Breakin’ AKA Breakdance The Movie: as if the names of the cast weren’t funny enough! Lucinda Dickey, Adolfo “Shabba-Doo” Quinones, Michael “Boogaloo Shrimp” Chambers and Phineas Newborn III, what were they THINKING? Were they having a turkish? I generally like “dancicals” because they all have the same satisfying plot. Posh (ie classically trained, she CAN be working class viz that rubbish SAVE THE LAST DANCE flick which can quite frankly naff orf) bird whot does posh dancing like ballet – or in the case of Breakin’, jazz – meets tuff street kidz0r, learns all about RHYTHM and DANCING FROM THE HEART and then they win a dancing competition/she gets into Juilliard/you are allowed to have a disco by the local Priest – in the case of Footloose. Billy Elliot does a sweet gender reverse trick but essentially conforms to the genre.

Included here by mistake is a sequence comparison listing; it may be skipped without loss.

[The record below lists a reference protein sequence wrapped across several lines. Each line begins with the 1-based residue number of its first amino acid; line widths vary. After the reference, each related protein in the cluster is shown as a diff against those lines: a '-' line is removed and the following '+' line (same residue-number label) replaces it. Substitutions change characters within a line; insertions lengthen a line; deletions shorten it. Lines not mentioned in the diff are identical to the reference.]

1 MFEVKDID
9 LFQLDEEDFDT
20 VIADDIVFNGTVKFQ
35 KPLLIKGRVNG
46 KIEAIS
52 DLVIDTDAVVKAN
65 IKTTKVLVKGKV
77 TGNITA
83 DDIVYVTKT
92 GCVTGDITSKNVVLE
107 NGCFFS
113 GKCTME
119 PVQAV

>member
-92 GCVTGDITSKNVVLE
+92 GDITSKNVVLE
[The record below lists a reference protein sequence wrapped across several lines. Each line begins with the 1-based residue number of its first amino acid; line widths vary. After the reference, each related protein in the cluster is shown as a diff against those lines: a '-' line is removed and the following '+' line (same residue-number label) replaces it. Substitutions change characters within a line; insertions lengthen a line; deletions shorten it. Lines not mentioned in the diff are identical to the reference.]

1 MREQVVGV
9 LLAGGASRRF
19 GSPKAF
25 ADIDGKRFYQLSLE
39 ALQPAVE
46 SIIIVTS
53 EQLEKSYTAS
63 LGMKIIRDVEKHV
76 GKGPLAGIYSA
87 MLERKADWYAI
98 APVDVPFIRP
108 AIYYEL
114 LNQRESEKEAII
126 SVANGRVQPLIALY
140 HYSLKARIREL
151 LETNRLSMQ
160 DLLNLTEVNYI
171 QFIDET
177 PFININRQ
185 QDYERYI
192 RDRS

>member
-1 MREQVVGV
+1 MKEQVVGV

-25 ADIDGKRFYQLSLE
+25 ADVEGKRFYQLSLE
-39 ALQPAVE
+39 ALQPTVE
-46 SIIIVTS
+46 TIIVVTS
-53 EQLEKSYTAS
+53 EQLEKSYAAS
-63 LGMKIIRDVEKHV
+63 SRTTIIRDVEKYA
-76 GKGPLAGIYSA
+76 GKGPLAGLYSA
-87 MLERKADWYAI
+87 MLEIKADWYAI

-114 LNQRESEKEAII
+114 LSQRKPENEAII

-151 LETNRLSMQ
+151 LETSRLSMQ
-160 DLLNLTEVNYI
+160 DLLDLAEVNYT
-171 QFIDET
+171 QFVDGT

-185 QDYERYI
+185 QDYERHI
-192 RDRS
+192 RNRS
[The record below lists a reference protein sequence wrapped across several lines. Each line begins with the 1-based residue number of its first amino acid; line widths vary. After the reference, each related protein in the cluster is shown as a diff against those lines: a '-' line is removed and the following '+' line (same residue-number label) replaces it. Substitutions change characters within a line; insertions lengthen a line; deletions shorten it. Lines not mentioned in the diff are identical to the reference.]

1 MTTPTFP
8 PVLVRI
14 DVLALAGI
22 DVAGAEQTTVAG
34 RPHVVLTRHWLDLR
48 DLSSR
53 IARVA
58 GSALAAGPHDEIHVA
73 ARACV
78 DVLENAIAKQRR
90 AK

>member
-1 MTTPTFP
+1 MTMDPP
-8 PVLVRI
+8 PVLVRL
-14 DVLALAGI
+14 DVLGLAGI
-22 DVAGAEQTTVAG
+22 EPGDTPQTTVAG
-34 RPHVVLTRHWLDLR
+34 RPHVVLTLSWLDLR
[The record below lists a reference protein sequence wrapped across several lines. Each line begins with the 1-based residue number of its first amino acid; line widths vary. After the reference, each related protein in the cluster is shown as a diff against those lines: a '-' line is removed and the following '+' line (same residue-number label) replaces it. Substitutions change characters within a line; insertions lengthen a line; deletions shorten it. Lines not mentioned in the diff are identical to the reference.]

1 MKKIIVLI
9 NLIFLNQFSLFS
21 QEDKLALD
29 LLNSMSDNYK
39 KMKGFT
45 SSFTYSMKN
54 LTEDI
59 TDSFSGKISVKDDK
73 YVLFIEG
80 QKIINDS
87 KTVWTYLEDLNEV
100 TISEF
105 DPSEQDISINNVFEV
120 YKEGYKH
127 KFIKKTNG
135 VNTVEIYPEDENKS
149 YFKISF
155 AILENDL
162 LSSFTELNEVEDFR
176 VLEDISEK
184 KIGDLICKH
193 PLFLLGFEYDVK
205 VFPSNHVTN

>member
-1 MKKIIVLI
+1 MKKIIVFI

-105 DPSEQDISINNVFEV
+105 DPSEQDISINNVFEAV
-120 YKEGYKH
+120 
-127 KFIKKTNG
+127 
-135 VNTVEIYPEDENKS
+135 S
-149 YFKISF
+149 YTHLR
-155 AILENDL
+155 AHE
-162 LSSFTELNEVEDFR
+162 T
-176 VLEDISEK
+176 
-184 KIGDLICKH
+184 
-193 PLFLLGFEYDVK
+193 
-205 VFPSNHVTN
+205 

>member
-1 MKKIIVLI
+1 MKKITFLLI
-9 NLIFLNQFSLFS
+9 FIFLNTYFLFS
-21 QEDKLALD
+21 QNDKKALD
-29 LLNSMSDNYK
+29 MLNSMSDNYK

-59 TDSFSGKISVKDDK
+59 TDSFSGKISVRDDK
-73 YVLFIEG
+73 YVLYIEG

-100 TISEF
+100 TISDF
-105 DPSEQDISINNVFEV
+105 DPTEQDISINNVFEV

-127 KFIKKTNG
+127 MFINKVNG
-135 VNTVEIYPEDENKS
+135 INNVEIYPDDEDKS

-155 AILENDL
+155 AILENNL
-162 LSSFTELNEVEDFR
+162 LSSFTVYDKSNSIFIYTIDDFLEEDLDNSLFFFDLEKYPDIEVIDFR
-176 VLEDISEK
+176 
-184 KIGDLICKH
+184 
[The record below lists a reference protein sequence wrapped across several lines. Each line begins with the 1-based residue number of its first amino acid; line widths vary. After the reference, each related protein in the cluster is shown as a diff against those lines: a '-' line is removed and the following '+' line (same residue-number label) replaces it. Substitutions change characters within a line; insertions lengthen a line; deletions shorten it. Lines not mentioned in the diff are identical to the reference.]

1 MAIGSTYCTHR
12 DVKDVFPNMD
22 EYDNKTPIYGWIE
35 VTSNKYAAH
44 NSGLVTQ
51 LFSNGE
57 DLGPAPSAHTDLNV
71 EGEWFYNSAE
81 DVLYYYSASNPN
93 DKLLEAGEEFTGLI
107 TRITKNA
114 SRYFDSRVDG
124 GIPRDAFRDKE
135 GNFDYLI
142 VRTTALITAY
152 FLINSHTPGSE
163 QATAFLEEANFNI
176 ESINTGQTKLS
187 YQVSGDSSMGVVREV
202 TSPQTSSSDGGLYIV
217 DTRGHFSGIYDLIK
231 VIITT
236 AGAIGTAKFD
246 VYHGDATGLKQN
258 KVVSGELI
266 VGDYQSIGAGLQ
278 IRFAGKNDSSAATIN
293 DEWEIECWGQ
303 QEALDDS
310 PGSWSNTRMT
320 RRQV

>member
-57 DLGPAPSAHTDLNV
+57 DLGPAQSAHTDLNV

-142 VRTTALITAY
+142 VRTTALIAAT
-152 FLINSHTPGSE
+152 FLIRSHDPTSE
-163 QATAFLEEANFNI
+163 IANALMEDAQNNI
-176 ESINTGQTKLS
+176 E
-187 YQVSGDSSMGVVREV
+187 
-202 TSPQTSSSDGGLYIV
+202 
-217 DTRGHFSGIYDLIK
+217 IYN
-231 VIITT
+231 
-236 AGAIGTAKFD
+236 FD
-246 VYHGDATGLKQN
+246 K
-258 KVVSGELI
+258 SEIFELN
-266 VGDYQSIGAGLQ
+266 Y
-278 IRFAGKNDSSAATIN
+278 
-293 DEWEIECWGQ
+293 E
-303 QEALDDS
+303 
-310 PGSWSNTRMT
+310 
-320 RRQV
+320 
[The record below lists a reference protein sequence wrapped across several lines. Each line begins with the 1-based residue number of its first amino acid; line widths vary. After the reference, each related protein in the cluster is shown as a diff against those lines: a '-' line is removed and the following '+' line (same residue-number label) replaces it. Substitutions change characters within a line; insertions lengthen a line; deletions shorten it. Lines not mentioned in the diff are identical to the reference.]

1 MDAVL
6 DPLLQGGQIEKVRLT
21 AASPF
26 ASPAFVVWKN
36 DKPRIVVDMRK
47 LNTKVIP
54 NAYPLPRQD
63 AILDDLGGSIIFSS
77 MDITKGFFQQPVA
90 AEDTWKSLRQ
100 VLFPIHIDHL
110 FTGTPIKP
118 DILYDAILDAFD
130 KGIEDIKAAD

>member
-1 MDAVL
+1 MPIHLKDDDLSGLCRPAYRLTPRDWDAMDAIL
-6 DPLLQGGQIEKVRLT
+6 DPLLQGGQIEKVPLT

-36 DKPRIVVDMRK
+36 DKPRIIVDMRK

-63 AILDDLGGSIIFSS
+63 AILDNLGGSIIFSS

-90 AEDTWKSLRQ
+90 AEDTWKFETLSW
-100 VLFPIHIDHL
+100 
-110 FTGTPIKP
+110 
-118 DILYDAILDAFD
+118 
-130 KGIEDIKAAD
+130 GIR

Breakin’ is BEST because not only does posh lady get to go to Julliard, the street kids win in a) GANG WARS b) getting breakin’ accepted as art form yar yar and c) some WONGA in the final competition. Hurrah hurrah! Good old Turbo and whatever the other one was called. Hurrah for equal opportunities break dancing! Breakin’ also ditches the tired romance subplot and concentrates on what we really care about, ie spinning on your head whilst wearing improbable leotards and fingerless gloves. The women too, ahahahha. Having not seen Breakin’ 2: Electric Boogaloo I cannot confirm whether the sequel can live up to the original but I doubt it’s more than ‘2.99 in the HMV sale eh, readers?

Jul 04

The Indycars on Channel 5